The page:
Stand-up is a uniquely American institution, or at least it was for a long time. Even today, it’s much more of an institution here than in, say, continental Europe. German Netflix, for example, is not constantly flooded with brand-new stand-up from German comedians. And here’s a clip of Eddie Izzard, in the 1990s, talking about how they don’t have stand-up in France. If for the rest of the world, stand-up is associated with the US, here it’s essentially connected to New York. The New York stand-up scene of the 1970s and ‘80s, where modern stand-up comedy was born, is the stuff of legend. The problem is, the comedians know it.
Where Have You Gone, Lou DiMaggio is a documentary directed by Brad Kuhlman but produced by its titular subject. It concerns DiMaggio’s return to comedy after a two-decade hiatus (during which he continued working in television). Beginning with a history of the stand-up scene in the 1980s, accentuated with testimony from various recognizable comedians and comediennes, it gradually morphs into a part of DiMaggio’s comeback push, with DiMaggio narrating as he visits his many famous friends to ask their advice.
DiMaggio seems like a nice enough guy, all things considered. I suppose I wish him well on his journey to recapture his glory days, something few of us will have such a clear path to, come our midlife yearnings. But the movie about his prospective return ultimately seems like little more than an attempt to reintroduce himself and to instruct us to associate his name with established figures like Larry David, Joy Behar, Ray Romano, Jeff Garlin, and Howie Mandel -- to name a few celebrity friends who show up here.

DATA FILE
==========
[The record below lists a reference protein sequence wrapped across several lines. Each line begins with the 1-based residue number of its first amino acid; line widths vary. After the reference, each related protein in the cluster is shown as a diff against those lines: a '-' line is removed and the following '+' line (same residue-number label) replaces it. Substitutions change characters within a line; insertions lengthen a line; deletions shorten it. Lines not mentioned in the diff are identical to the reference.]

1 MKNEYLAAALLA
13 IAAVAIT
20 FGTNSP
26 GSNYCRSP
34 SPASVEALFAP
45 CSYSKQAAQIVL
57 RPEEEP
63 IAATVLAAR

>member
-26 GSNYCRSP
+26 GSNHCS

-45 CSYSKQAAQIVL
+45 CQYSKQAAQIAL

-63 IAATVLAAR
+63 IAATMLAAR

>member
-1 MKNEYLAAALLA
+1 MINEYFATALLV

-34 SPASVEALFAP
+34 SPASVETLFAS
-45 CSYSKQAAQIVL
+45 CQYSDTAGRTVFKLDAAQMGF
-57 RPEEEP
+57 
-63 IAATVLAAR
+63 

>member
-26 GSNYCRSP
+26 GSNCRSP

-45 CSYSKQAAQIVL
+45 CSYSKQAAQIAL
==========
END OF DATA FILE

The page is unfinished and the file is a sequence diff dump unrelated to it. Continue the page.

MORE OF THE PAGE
If you don’t begrudge DiMaggio for using his famous friends to give him a boost—it’s an inspired career move, after all—you might resent the insipidity of this documentary. Like Jerry Seinfeld’s milquetoast high-concept talk show, Comedians in Cars Getting Coffee, the film is convinced that one’s admiration for stand-up comedy means you are as nostalgic for the bonhomie of the New York stand-up community as the comedians themselves are.
Its essentially romantic attitude toward the days and personages of yesteryear makes it a deeply incurious film. There is no deeper reflection on what drives Lou, or any of his peers, to make comedy; no serious searching for the kernel of dissatisfaction that drives his attempted return; no actual reckoning with the past. Clearly premeditated debates between DiMaggio and his wife substitute for the conflict his story needs; his old tin of drug paraphernalia suffices as the film’s discussion of the comedy’s drug scene; a few lines of voice-over, a Great Gatsby quote, and some sweeping chords at the end attempt to retroactively remake the film into one about adversity, perseverance, and triumph.
Despite leaving in a rather offensive and inexcusable joke he seems to improvise at his first show back, the movie feels protective of both DiMaggio and the institution of stand-up (a tack that is, by the way, the precisely wrong historical moment to take). It’s insular both in that it focuses intently on a group of ‘80s comedians, and in that it keeps itself warm and fuzzy throughout.
That said, Where Have You Gone, Lou DiMaggio happens across some interesting moments. At times early in the film, one can be engaged enough to wish it were a more thoroughgoing history of the stand-up scene circa 1970-1990, perhaps with a little more of a critical or aesthetic edge. There are also moments when comedians like Richard Belzer or Colin Quinn say something insightful about the art of comedy, the practices and theories of this American art form. The most fascinating scene with DiMaggio himself has him dig through, edit, and redevelop joke notes he’s made over the course of his 20 years off. But such moments are subordinate to the film’s overriding lack of ambition to do much more than serve as a potential pilot for a show that could be titled "Comedians in Empty Restaurants Reminiscing."